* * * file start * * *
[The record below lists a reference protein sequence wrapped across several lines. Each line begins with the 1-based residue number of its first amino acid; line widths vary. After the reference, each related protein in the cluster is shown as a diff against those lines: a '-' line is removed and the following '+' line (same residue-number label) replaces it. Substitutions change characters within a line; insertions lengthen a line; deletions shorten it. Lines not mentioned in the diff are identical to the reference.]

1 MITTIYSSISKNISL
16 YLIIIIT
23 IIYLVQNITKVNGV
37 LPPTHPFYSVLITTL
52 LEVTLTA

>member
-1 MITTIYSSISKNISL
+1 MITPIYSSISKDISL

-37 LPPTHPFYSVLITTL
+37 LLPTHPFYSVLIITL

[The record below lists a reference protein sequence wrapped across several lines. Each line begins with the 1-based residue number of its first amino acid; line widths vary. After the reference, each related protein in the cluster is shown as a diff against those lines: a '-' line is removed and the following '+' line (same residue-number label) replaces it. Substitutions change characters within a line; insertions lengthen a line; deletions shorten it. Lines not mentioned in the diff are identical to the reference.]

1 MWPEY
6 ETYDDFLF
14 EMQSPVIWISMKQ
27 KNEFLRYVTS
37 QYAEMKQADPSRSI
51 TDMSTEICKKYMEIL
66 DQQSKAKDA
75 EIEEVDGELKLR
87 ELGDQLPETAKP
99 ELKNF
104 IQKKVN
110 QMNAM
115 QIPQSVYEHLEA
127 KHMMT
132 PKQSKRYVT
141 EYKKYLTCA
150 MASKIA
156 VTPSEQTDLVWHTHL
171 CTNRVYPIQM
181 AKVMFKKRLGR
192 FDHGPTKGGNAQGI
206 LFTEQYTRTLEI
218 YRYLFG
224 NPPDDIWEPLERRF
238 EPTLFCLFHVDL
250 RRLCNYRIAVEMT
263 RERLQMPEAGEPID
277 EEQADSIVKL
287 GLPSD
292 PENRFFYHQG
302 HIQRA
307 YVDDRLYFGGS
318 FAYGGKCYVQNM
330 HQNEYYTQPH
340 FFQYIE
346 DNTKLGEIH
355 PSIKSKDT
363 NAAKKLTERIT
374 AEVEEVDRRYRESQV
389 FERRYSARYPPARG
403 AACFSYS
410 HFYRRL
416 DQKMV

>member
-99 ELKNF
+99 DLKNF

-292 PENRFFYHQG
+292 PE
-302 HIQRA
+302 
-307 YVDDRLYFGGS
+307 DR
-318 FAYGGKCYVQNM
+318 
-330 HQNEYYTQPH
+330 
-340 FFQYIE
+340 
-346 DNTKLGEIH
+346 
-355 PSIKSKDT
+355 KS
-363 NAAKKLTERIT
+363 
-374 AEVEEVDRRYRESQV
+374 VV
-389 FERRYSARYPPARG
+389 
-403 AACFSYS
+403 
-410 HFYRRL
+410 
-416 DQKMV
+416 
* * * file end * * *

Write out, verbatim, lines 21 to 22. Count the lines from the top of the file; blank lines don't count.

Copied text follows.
87 ELGDQLPETAKP
99 ELKNF